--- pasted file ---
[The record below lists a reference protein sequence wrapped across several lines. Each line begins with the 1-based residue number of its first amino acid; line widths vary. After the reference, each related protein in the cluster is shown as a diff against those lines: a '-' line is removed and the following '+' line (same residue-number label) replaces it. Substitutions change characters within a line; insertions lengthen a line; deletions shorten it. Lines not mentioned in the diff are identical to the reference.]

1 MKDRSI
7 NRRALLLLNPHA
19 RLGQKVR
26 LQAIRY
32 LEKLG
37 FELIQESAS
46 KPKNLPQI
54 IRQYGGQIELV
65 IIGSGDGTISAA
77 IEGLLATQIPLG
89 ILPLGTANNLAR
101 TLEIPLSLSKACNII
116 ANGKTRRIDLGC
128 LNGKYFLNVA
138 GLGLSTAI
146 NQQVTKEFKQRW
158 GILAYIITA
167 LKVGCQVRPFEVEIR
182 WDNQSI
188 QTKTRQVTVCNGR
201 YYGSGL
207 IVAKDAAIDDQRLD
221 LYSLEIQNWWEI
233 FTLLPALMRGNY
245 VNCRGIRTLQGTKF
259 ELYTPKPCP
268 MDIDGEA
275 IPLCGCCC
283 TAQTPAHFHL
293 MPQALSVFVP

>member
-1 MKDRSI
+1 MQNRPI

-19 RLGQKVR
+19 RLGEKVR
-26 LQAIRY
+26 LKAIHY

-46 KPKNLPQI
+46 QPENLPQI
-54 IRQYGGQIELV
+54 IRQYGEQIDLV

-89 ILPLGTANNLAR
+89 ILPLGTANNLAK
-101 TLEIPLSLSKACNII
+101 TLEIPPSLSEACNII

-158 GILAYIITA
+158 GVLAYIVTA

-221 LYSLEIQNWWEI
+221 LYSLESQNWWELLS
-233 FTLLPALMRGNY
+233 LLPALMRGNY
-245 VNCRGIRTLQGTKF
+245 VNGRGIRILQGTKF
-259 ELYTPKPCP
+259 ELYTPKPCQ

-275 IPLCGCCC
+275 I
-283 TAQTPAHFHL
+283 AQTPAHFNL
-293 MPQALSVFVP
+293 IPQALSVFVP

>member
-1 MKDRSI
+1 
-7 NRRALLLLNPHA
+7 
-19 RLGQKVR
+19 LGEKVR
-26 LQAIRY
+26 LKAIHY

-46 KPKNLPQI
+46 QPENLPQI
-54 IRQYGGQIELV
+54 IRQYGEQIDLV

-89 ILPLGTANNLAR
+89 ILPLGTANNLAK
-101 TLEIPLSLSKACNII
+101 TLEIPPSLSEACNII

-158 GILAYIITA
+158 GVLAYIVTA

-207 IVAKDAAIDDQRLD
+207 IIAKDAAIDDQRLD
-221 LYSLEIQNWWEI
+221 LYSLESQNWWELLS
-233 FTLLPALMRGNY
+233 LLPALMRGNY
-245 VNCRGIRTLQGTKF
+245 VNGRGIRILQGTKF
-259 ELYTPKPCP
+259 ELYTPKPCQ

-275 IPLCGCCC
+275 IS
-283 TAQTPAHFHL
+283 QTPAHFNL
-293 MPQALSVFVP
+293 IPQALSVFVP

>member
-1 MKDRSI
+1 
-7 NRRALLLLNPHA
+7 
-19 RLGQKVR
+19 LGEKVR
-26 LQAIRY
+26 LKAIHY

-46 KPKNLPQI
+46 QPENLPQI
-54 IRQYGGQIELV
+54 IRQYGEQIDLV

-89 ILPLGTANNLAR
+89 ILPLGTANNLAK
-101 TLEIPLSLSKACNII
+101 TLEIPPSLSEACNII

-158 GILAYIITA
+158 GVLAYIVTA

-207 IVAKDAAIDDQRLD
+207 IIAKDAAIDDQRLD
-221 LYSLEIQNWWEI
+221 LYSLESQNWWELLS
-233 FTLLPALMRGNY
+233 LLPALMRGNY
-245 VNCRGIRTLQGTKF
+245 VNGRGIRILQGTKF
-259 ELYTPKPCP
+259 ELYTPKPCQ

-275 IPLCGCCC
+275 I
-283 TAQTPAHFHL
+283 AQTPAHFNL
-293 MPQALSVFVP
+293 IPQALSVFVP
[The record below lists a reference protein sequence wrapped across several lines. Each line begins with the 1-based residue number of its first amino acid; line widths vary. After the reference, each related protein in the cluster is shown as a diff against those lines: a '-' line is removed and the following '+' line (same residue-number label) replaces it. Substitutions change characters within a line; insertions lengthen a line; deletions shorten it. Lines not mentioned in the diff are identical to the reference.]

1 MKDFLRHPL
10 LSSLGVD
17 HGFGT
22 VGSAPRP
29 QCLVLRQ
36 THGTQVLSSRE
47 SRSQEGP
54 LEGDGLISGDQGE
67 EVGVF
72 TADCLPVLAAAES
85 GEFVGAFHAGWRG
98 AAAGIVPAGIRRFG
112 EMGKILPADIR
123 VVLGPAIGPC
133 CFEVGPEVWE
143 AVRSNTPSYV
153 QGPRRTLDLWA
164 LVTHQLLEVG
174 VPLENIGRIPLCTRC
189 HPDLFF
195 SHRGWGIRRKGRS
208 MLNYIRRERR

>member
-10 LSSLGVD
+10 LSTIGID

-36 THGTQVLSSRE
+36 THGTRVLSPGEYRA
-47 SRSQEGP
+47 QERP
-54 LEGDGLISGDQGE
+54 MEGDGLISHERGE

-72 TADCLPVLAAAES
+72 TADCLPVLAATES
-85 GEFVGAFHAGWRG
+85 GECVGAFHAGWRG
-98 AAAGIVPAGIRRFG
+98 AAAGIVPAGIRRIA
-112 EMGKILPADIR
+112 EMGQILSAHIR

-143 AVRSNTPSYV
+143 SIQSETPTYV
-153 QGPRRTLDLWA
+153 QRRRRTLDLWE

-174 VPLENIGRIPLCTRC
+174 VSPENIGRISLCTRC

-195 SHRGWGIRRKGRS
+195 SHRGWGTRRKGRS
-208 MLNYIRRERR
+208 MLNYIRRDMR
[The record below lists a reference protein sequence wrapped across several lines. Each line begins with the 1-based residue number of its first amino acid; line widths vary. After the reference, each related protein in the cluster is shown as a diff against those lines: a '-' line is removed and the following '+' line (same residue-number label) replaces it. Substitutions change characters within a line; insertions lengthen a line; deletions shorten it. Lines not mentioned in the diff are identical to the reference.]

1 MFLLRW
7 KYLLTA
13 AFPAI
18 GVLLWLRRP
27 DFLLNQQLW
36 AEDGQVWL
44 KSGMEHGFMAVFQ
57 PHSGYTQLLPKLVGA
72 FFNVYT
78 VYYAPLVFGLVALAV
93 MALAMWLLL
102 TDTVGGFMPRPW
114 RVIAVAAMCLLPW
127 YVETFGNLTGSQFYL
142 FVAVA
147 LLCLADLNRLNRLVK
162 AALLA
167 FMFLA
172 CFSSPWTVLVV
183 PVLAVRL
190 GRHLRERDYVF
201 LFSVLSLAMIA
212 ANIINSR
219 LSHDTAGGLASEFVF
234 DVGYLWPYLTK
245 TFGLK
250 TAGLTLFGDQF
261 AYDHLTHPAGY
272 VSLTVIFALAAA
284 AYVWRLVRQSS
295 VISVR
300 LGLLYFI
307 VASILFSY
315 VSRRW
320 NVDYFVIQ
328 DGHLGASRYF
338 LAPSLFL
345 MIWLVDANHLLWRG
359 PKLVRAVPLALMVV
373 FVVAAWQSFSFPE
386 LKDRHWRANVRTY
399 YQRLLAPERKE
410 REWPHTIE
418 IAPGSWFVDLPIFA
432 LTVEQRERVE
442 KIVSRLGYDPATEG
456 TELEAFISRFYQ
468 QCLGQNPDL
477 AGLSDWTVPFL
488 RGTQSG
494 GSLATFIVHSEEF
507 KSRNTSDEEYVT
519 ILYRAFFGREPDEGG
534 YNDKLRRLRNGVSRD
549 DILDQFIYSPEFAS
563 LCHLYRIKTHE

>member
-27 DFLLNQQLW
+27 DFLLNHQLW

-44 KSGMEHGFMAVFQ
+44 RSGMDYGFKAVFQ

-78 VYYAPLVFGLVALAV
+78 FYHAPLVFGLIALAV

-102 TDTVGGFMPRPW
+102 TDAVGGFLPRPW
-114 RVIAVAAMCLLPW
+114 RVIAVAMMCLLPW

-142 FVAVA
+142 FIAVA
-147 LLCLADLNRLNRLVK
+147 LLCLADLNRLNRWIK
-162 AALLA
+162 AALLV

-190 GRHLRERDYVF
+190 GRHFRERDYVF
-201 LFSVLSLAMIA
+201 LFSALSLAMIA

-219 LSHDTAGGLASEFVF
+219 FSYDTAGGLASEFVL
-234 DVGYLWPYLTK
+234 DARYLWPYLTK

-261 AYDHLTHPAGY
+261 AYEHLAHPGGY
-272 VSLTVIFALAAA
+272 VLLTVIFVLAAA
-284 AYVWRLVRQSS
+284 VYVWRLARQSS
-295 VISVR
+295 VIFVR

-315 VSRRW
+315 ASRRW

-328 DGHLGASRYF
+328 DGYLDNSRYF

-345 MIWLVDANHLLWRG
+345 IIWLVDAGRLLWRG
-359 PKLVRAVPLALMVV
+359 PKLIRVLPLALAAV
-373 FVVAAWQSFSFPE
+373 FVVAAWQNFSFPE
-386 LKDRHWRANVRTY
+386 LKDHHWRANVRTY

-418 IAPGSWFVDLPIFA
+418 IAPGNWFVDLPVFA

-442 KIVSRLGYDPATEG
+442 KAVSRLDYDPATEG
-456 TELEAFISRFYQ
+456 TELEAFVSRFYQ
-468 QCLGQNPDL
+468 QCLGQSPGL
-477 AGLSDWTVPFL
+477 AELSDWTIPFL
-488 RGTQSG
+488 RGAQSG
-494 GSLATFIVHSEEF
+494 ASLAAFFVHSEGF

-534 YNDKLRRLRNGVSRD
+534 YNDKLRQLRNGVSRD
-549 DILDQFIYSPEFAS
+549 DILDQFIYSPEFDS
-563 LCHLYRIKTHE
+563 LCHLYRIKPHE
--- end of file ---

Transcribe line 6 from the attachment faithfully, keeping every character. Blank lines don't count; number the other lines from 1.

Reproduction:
32 LEKLG